As the sun slipped lower in the western horizon, the capacity crowd pressed against the rail and watched the sorrel Irish-bred sprint first across the wire.   Our cheers echoed through the grandstand and up into the purple shadows of the mountains.   Rillito may just be a little bullring out in the desert, but at that moment I could have been at Churchill or Oaklawn or even old Montgomery Park, among the electric crowds who love racing.

The end of another great day of racing at Rillito

(Photos taken 1/30/2010 by Candice C. Curtis)

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Filed under career track, Infield Trips, Love Life, photos, Race Track Industry Program, Rillito Park, University of Arizona


I’m a sucker for Tauruses. 

Guys born under the sign of the Bull just do it for me: they’re strong and sturdy and steady, even-tempered lovers of life.  Cancer girls like me are astrologically compatible with them, as they enjoy the comforts of home that we can provide.  They’re creative and loyal and funny, and if you’re a Taurus reading this now, you can find me on MySpace AND Facebook!

They also have Derby Birthdays!  Not all of them were actually born on Derby day of their birth year, but they share a date with many winners in history.  Here are a few of my favorite Men of the Derby!

H.B. — May 1 — I knew this guy in high school.  Quiet, geeky, liked to listen to Metallica.  He was born on Derby Day in 1982, when the grey Gato Del Sol swooped around the field in the slop to win for Arthur Hancock’s Stone Farm.   Don’t know what he’s up to these days, as I haven’t Facebooked him. Yet.  May 1 was also the date of the Derby wins of two Triple Crown winners, Count Fleet in ’43 and Citation in ’48.  I realized H.B. had a Derby birthday in 1999, when we were both in 11th grade.  I had gotten a serious case of Derby Fever and could not stop talking about the Baffert trio of Prime Timber, Excellent Meeting, and “Rhodman”, AKA General Challenge.  He got tired of me going on and on about the horses one day, saying, “When will this be OVER?!” 
I said to him, “The first Saturday in May!” 
“That’s my birthday.” 
“Sweet!  We can watch the race at your party!”
“Um, You can watch the race at Your party.”

Charismatic won the Derby that year.  I didn’t talk to H.B. much after that.

C.S.– May 7 — I met C.S. in college sophomore year and spent the rest of my time at UM chasing him around.  He was really tall, had sparkling blue eyes like Hawaiian beachfront, and was a trivia nut.  I learned early on that he had a Derby birthday and spent scads of time filling him in on the particulars:  Behave Yourself and Burgoo King, Col. Bradley’s pair from the 30s; Ponder, winner in ’49 sired by Derby winner Pensive and sire of ’56 winner Needles; Swaps, the California wonder.  He actually remembered watching the 1994 Derby on TV because rain kept his party inside — I was always excited to remind him that I had “met” that year’s winner, Go For Gin, at a recent Kentucky trip.  Seattle Slew is the only TC winner I have seen in person, and his Derby was on May 7, 1977, another thing I probably talked about too much.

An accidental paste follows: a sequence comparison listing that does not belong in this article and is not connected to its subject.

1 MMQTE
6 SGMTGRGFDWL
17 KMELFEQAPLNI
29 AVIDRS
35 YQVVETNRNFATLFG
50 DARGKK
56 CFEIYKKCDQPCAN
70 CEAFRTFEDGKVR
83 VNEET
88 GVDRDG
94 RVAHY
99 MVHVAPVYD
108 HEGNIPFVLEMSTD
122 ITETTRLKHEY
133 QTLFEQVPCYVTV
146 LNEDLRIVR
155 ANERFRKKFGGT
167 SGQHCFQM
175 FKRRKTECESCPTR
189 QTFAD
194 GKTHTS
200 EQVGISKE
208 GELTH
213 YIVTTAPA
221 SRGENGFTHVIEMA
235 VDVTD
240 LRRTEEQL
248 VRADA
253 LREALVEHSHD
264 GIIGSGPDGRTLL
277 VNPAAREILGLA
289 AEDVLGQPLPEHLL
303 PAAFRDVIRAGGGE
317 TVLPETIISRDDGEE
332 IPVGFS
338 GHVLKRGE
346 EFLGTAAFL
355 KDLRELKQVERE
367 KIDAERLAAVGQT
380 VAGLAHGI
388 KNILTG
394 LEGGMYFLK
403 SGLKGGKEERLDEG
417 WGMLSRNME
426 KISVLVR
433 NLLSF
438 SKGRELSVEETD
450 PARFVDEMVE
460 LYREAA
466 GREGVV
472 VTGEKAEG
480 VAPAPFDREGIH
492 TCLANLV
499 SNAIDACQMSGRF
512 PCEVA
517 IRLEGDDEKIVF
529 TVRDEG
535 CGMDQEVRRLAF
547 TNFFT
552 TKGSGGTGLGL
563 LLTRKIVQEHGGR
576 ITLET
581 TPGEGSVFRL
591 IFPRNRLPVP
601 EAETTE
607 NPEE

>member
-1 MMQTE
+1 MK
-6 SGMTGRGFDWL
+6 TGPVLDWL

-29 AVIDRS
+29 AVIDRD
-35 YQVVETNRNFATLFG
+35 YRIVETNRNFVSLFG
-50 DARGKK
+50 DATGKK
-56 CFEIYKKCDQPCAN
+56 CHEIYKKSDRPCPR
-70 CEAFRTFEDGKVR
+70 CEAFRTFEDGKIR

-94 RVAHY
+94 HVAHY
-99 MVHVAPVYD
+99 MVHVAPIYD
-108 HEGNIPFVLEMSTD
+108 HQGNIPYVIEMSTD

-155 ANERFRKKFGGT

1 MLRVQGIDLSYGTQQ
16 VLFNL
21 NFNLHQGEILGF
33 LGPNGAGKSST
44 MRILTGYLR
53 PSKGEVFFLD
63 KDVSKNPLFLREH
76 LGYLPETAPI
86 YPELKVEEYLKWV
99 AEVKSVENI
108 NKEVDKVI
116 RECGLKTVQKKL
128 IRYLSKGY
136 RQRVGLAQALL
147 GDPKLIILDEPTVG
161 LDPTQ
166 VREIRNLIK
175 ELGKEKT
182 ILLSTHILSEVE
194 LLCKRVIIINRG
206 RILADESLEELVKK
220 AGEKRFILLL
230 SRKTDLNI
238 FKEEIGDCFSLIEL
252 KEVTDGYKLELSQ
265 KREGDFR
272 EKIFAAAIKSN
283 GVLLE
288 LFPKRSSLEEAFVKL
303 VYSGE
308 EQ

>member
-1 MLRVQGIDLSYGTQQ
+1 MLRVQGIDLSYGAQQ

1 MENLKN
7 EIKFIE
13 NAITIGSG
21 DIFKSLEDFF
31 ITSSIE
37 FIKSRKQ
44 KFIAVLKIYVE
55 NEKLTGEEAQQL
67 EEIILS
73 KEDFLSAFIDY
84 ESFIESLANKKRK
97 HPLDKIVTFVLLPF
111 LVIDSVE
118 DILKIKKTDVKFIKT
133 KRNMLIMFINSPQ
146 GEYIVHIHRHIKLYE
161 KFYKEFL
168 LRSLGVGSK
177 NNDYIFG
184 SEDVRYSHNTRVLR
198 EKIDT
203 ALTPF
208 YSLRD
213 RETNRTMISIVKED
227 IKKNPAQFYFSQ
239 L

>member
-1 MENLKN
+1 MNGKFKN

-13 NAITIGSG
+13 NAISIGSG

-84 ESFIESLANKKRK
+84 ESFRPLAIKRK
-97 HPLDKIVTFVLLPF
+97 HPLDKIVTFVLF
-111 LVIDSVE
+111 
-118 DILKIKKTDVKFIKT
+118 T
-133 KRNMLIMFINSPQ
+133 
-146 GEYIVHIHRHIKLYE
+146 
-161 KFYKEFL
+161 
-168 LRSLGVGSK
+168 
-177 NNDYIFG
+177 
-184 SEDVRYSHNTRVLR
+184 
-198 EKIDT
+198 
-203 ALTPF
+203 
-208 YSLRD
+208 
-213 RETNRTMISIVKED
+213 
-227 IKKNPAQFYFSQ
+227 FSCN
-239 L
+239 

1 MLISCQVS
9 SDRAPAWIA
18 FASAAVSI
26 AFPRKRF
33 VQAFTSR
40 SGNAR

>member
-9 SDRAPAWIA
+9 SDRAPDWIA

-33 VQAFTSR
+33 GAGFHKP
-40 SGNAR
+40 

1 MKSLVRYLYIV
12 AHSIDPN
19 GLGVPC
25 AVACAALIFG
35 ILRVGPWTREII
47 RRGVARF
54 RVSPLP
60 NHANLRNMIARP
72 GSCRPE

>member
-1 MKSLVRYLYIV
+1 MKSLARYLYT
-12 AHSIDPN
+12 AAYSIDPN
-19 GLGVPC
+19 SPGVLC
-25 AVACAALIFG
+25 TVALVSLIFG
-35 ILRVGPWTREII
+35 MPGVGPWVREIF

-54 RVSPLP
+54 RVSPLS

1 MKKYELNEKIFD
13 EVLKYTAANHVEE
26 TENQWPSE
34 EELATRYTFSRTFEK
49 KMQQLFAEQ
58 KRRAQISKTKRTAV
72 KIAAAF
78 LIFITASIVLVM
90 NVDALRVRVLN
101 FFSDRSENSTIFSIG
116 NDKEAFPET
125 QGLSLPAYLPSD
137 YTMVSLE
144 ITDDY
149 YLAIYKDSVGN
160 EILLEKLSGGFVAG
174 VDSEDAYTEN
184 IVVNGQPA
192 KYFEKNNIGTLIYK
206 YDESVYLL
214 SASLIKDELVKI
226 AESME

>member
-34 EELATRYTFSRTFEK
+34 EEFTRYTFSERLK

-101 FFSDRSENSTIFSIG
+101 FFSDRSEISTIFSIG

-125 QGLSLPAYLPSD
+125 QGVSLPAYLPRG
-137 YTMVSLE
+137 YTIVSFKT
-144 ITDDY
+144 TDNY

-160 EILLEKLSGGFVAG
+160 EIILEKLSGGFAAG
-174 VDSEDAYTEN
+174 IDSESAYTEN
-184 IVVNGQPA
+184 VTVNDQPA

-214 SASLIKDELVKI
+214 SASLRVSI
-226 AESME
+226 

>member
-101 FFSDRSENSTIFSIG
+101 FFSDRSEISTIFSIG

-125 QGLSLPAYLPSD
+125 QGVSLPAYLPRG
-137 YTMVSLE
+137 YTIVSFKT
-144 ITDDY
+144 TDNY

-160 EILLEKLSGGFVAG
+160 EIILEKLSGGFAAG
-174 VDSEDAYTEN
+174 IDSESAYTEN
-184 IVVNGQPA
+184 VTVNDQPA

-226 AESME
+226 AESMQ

C.S. graduated 2 years before me, but I kept up correspondence with him for a little while.  In 2005, I went to the Infield for the very first time.  It was a dream come true, all 12 hot, sweaty, julipy, messy hours of it.  Giacomo won at 50-1.  That year’s Derby was on May7.  I hope that some of that Derby ephemera I incessantly quoted to C.S. stuck somewhere in his memory, and I sometimes think of him winning a Trivia Bowl by correctly answering “Who won the 1988 Kentucky Derby?*”

F.L. — May 11 — I hated F.L. when I first met him.  He was too overbearing, had a penchant for telling ridiculous lies, and could be entirely too goofy at times.  But as I got to know him, I realized just how misunderstood he was.  I found out he had a May 11 birthday and thought he may have a Preakness winner or two.  But delving into the stats, I discovered that F.L. shared a Derby with a few early winners, like 1887 victor Montrose and 1892 winner Azra.  But he also shares a Derby with Exterminator, the 1918 longshot winner who became a national hero.  Exterminator got the nickname “Old Bones” because of his coarse, angular frame, and raced only 4 times at 2 before becoming a workout mate to W. Kilmer’s champion 2yo Sun Briar.  Unfortunately, Sun Briar developed problems that kept himout of the Derby, and Kilmer reluctantly entered Exterminator.  The big brown gelding had not raced at all prior to the Derby, but he was well-conditioned after running alongside the champ for so long.  He ran away from the field in the stretch and won by a length, redeeming his supporters and horse-laughing in the face of his detractors.  F.L. has a lot in common with Old Bones, except I’d probably call him Honeybun (his girth would probably compare to the horse’s).

I’ve been talking F.L.’s ear off about Derby 135 for months.  He’s probably glad the race is 4 days away — he needs his ear back.


ETA: *Winning Colors, May 7, 1988!

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Filed under Churchill Downs, Kentucky Derby, Love Life, Uncategorized